Commentary

The McCarthy Era Can't Hold a Candle to the ACLU's Hounding of Trump

By Bill Donohue | January 12, 2021 | 4:58pm EST
ACLU president Susan Herman gives a speech. (Photo credit: Paul Morigi/Getty Images)
ACLU president Susan Herman gives a speech. (Photo credit: Paul Morigi/Getty Images)

On Saturday, the ACLU's board of directors met to discuss the impeachment of President Trump. On Sunday, it unanimously decided he must be impeached.

It is one thing for politicians, pundits, and newspapers to call for the impeachment of the president, quite another when an organization that claims to be the preeminent free speech institution in the nation agrees. 

Among its complaints against Trump, the ACLU cites "false statements" he has made. This is ironic given the false statements the Union itself makes in its impeachment resolution. It opens by saying the board of directors touts its "commitment to nonpartisanship." This is manifestly false.  

As I documented in two books published by Transaction Press, "The Politics of the ACLU" and "Twilight of Liberty: The Legacy of the ACLU," the Union has always been the legal arm of the liberal-left; it was never non-partisan. Moreover, it was never—from its founding in 1920—a consistent free speech advocate. Indeed, a few years after it was founded, it threatened a libel suit against a magazine when it published an article that merely criticized its alleged non-partisan record!

The resolution also says that Trump "urg[ed] an unruly mob to riot." Similarly, the House impeachment resolution accuses the president of "inciting violence against the government of the United States."

Neither the ACLU resolution nor the one proferred by the House offers any proof of Trump's alleged incitement to riot. In both cases, they simply assert he has done so. Yet as I pointed out Monday, and as constitutional scholars Alan Dershowitz and Jonathan Turley have said, it is flatly wrong to accuse the president of inciting a riot. He did no such thing. His speech may have been offensive, but it clearly fell within the parameters of protected speech.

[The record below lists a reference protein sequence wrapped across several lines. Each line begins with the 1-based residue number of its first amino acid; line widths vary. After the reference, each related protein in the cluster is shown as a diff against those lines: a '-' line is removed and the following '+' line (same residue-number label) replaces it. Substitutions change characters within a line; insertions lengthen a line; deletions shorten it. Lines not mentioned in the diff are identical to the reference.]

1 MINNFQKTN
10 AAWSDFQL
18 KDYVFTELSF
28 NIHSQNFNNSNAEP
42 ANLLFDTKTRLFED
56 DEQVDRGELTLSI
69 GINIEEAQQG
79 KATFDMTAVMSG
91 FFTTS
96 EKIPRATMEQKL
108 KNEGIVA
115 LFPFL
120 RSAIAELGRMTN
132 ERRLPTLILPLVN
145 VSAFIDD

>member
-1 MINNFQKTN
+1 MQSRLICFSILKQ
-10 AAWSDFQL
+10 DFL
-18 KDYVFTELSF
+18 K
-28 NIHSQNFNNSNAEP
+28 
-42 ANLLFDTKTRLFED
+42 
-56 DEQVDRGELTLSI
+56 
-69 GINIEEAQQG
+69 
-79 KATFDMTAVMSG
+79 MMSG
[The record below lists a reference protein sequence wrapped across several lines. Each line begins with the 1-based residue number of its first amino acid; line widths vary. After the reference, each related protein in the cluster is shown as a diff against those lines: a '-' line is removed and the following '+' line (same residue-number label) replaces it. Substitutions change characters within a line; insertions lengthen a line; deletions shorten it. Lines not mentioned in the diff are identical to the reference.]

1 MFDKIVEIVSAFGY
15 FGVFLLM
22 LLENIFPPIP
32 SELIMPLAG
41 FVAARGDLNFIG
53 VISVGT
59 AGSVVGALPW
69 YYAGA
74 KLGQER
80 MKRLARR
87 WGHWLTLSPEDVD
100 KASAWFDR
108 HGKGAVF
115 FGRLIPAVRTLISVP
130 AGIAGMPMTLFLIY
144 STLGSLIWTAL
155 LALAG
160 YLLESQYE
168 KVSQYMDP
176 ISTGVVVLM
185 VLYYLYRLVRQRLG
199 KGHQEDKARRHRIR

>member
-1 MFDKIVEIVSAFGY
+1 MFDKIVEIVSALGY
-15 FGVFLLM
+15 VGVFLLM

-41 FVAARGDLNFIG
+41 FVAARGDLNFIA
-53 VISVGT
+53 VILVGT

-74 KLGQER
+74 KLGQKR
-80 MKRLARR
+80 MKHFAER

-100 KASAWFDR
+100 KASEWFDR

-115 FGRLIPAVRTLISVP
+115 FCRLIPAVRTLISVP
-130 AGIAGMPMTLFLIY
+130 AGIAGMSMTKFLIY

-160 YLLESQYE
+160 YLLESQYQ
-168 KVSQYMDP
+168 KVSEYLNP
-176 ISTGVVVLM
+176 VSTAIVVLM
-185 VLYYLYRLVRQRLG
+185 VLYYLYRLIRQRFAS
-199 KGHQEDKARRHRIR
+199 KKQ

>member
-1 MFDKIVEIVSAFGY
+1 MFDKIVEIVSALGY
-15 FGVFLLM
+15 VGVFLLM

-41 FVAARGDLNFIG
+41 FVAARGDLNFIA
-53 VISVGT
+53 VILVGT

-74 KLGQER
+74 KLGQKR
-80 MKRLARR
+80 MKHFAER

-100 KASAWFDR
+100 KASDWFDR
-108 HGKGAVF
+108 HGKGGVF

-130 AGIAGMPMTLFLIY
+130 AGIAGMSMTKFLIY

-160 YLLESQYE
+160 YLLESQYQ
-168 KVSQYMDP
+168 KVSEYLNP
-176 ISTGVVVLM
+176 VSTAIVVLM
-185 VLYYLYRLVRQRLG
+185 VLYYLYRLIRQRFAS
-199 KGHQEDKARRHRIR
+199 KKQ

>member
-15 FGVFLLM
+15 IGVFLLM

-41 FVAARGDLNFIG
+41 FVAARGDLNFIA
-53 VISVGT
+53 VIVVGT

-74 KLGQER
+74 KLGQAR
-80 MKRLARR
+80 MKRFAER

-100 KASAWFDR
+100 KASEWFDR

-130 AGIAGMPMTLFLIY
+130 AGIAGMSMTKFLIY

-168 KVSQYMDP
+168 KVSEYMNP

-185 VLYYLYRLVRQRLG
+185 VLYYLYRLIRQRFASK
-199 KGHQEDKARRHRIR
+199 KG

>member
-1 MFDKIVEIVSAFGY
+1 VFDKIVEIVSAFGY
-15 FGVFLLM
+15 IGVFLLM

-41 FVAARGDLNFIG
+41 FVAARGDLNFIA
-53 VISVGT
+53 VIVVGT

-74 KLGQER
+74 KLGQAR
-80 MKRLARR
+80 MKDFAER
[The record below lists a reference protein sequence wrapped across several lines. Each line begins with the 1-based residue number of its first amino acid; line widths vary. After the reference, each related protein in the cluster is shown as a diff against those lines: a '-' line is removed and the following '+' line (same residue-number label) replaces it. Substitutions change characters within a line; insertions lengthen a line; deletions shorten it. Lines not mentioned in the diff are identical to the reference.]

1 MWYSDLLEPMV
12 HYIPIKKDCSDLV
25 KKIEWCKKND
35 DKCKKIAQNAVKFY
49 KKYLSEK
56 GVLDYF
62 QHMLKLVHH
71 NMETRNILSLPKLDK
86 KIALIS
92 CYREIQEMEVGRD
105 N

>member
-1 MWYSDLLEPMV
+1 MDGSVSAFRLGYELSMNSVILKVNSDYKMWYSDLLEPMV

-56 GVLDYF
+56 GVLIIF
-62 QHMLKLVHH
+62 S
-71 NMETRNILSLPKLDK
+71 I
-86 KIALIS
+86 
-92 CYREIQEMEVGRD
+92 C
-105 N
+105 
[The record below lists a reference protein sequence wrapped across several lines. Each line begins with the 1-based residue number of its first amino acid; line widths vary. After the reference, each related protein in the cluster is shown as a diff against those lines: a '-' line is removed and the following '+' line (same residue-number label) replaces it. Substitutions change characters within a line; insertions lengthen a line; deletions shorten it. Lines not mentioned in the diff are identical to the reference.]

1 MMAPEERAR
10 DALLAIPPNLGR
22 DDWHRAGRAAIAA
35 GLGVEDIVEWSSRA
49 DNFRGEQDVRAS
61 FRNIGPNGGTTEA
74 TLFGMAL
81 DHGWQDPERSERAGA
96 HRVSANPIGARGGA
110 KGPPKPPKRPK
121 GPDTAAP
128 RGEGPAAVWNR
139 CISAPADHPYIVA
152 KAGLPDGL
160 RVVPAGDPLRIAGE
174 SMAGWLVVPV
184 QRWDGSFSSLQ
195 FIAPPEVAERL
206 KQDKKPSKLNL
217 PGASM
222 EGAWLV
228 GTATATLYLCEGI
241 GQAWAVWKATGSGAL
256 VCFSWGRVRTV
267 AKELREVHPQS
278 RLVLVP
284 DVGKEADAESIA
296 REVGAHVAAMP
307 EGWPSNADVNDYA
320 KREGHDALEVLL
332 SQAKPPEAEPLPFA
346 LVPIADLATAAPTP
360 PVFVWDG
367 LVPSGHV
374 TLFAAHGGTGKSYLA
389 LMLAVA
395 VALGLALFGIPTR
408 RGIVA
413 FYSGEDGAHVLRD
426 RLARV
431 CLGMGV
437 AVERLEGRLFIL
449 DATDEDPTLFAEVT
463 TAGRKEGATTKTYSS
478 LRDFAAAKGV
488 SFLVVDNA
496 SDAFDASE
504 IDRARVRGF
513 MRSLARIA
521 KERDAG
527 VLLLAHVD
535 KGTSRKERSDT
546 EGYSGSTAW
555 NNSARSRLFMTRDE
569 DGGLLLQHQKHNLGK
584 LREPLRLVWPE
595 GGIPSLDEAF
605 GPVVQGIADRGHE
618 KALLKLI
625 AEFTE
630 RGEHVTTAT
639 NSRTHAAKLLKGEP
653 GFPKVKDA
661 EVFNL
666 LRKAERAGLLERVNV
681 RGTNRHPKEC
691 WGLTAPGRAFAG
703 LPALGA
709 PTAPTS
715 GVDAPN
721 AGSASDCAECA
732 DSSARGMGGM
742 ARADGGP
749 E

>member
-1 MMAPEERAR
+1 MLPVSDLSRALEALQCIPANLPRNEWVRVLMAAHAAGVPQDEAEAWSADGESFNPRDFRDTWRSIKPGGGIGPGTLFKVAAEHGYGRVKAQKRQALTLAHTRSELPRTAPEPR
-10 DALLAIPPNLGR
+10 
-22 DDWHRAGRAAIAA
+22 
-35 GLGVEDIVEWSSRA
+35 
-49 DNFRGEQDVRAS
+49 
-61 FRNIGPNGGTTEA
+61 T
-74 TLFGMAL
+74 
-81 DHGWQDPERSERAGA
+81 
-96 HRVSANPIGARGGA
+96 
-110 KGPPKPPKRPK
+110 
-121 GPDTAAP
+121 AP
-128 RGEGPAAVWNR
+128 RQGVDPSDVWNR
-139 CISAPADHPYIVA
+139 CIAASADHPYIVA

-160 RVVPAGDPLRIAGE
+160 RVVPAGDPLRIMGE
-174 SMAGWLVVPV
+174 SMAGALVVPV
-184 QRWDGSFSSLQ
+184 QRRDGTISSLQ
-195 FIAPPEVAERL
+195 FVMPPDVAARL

Referring to Trump's speech on Jan. 6, Dershowitz said on TV, "as much as I disapprove of it and many people disapprove of it on its merits, is protected by the First Amendment to the Constitution. It comes within core political speech. And to impeach a president for having exercised his First Amendment rights would be so dangerous to the Constitution. It would lie around like a loaded weapon ready to be used by either party against the other party."

"Like many," Turley wrote, "I condemned that speech as it was still being given, calling it reckless and wrong. I also opposed the challenges to electoral votes in Congress. However, Trump's speech does not meet the definition of incitement under the U.S. criminal code. Indeed, it would be considered protected speech by the Supreme Court."

This is rich. The same ACLU that accuses Trump of making "false statements" is now falsely accusing him of fomenting a riot.

"As a matter of organizational policy, the ACLU does not regularly call for the removal of public officials." That is what its impeachment resolution says. This is true. It is also true that it only does so when the public official is a Republican.

The ACLU previously called for Trump to be impeached in 2019. In the 1970s, it called for the impeachment of President Richard Nixon following the Watergate revelations. The founder of the ACLU, Roger Baldwin (the current ACLU claims that he was only one of ten who founded the organization—another false statement), labeled that decision "hysterical."

"It's not in keeping with the Union's way of behaving, which is to go to the courts."

Baldwin touched on something very important. So did some board members at the time. They argued that it was wrong for the ACLU to claim that Nixon was guilty. After all, an impeachment proceeding is not a trial. This alone should convince a principled civil liberties organization not to call for impeachment. But the ACLU is not driven by principle; it is driven by politics. 

Astonishingly, the ACLU even voted to deny Nixon the right to claim his First Amendment privilege against self-incrimination. As I wrote in "The Politics of the ACLU," this was "the first and only time in its history that the Union went on record advocating the suspension of civil liberties guarantees for any individual." 

We are living in one of the most dangerous times in American history, making the McCarthy era look positively innocent. This time those calling for sanctions against those whose views they abhor comprise a Who's Who of the Left. Adding to this spectacle, we now have the ACLU making accusations of guilt absent the kinds of civil liberties protections traditionally afforded the accused.

Bill Donohue is president and CEO of the Catholic League for Religious and Civil Rights, the nation's largest Catholic civil rights organization. He was awarded his Ph.D. in sociology from New York University and is the author of eight books and many articles.

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